Princeton had the collection microfilmed in 2004 with Primary Source Media. Nine academic libraries in the United States (including the Center for Research Libraries) own the 112 reels of film. In addition, Princeton donated a complete set to the Centro de Investigaciones Regionales de Mesoamérica (CIRMA) in Guatemala. Documents range from the 1970s to the present and include records related to the civil war in Guatemala and the peace accords of the 1990s. The microfilm is comprised of four sections: 1) grey literature and ephemera (about 60%); 2) serial runs (141 titles); 3) studies and reports (56 titles); and 4) news clippings (less than 1% of total.)

Princeton is now in the process of creating an open access digital collection of the first section of the GNIB archive. The first section (grey literature and ephemera) will be the only portion digitized due to its research value and unique content. Only the Guatemalan section of the NACLA archive comes closest to matching the richness of the GNIB records, but Princeton’s materials are unique in that they cover the years preceding and immediately following the peace accords. Section one of the GNIB records also complements the records of the National Security Archive project on Guatemala.

The open access digitization project was the result of conversations between the library and Princeton’s program for Latin American Studies about alternative access models for the Latin American political ephemera collection as a whole. In those conversations, five models of access emerged as possibilities:

1)      Outsourced microfilming and commercial distribution (already in place)

2)      Outsourced digitization, publishing, and distribution

3)      Outsourced digitization, internal publishing, and non-commercial distribution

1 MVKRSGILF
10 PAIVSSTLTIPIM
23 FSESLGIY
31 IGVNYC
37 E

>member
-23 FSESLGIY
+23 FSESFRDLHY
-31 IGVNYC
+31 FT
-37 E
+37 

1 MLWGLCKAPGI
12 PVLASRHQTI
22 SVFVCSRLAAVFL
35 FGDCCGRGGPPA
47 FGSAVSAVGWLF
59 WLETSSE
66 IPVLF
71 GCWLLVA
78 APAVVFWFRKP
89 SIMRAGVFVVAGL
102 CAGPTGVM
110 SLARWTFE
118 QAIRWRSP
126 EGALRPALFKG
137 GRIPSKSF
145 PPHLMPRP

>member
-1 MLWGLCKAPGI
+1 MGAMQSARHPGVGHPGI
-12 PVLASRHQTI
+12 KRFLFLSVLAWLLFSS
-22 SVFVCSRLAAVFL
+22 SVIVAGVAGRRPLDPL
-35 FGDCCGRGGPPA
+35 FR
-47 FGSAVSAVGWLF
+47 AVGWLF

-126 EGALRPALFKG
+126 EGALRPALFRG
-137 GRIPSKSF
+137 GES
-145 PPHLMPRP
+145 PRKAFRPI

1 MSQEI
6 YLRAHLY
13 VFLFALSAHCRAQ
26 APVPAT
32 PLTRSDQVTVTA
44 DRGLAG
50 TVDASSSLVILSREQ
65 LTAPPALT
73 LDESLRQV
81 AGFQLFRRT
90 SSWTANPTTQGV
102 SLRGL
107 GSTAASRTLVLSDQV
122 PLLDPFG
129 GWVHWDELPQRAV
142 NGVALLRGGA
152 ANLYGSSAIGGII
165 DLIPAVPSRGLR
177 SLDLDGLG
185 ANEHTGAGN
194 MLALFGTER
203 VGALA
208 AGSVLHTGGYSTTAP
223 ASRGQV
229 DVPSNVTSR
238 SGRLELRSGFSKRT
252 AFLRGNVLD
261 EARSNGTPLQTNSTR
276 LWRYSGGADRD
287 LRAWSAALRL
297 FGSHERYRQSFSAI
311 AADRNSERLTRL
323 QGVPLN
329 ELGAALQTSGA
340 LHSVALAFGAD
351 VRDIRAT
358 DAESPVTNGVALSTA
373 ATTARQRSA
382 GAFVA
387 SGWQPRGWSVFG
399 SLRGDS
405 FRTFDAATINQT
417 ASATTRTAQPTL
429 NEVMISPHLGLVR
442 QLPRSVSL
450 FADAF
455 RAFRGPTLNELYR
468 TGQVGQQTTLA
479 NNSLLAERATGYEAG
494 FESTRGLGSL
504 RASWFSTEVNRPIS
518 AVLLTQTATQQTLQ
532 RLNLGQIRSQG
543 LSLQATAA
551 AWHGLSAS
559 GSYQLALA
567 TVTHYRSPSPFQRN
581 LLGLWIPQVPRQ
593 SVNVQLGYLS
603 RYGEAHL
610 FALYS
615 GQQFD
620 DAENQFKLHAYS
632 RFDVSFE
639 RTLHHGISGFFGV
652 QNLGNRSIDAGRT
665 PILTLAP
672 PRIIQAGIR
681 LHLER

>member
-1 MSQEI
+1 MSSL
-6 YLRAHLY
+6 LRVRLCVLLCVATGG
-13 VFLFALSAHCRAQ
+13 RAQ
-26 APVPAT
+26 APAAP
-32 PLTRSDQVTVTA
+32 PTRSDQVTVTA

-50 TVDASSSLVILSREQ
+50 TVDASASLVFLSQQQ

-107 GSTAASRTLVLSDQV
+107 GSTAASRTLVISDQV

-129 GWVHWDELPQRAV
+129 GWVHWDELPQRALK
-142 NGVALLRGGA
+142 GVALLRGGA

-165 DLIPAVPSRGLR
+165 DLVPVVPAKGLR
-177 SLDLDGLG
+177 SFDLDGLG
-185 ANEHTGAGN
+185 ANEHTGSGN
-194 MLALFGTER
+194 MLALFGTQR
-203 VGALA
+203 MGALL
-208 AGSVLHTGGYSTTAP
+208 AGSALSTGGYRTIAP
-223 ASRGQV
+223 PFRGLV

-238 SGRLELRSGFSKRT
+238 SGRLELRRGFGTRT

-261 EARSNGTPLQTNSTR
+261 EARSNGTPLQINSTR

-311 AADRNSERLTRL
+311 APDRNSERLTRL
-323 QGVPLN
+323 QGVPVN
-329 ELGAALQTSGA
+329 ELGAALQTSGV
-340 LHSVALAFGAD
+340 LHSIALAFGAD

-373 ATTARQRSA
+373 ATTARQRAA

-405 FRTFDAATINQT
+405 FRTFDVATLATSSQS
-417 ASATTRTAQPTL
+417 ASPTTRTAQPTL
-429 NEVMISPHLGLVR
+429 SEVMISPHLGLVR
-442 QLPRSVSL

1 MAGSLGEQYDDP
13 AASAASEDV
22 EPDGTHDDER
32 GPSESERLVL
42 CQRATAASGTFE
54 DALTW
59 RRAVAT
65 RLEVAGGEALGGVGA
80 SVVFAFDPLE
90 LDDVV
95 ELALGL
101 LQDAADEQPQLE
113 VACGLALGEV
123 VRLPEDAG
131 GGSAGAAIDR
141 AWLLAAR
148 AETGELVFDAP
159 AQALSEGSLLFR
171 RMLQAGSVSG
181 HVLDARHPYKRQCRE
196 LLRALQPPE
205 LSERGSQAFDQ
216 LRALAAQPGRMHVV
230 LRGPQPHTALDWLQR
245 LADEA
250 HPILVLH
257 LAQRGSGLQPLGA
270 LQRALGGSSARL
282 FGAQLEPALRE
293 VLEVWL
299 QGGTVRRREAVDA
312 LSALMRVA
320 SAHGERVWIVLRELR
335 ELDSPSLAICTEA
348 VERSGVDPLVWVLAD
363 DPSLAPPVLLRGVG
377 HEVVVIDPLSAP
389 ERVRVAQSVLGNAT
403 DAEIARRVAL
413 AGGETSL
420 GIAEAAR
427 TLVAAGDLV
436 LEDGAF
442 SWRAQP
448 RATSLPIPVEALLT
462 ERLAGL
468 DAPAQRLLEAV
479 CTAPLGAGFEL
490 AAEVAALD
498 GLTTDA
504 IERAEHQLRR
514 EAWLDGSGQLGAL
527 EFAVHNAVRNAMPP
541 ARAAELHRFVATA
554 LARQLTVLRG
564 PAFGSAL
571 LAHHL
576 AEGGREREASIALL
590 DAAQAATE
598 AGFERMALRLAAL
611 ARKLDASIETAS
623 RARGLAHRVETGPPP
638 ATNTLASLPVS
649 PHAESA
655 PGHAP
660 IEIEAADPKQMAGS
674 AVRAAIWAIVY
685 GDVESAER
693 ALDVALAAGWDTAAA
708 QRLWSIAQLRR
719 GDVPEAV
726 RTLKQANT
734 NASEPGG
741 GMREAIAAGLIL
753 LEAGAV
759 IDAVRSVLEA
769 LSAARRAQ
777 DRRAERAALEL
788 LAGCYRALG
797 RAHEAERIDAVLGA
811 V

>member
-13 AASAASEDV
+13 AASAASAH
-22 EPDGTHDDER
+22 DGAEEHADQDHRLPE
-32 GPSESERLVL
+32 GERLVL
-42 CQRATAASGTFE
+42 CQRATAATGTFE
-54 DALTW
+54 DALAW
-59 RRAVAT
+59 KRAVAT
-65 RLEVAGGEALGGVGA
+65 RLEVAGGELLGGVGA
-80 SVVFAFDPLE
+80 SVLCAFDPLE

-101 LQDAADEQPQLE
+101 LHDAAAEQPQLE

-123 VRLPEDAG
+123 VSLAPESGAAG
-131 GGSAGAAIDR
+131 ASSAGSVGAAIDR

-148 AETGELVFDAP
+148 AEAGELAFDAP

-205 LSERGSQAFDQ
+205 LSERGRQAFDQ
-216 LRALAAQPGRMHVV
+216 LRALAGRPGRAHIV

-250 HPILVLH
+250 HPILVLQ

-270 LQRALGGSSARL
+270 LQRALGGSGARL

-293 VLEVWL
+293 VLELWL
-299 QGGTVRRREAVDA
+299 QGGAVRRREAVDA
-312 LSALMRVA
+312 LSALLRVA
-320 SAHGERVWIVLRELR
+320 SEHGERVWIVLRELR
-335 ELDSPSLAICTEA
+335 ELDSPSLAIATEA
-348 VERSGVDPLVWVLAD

4)      Internal digitization, internal publishing, and non-commercial distribution

5)      Consortial agreement with costs and responsibilities shared among participating institutions

Ultimately, Princeton decided to substitute the first, already established option with a combination of options three and five: outsourced digitization, internal publishing and non-commercial distribution as part of a consortial agreement. The GNIB archive was chosen as a pilot project because of its research value, the structure of the archive, the types of materials it contained, and its potential to reach wider audiences on a global scale. The ultimate goal is to create a searchable website for section one of the GNIB materials with contents described at the item level and open access to all images.

Partial funding for this ongoing project has been provided by the 2009 Cooperative Digitization of International Research Materials Project, sponsored by the Council of American Overseas Research Centers, and a four-year TICFIA grant.

Acosta-Rodríguez concluded that the project has been complex and labor intensive, but also worthwhile. He believes that a consortial open access model for digitization is the best way to move forward with similar projects, and he hopes that SALALM and LARRP will be involved in future endeavors.

Questions & Comments:

Paula Covington (Vanderbilt University):Fernando, who funded this project?” Acosta-Rodríguez responded that funding came from a U.S. Department of Education TICFIA grant: $45,000 with matching funds plus labor from Princeton. James Simon (CRL) confirmed that TICFIA stands for Technological Innovation and Cooperation for Information Access.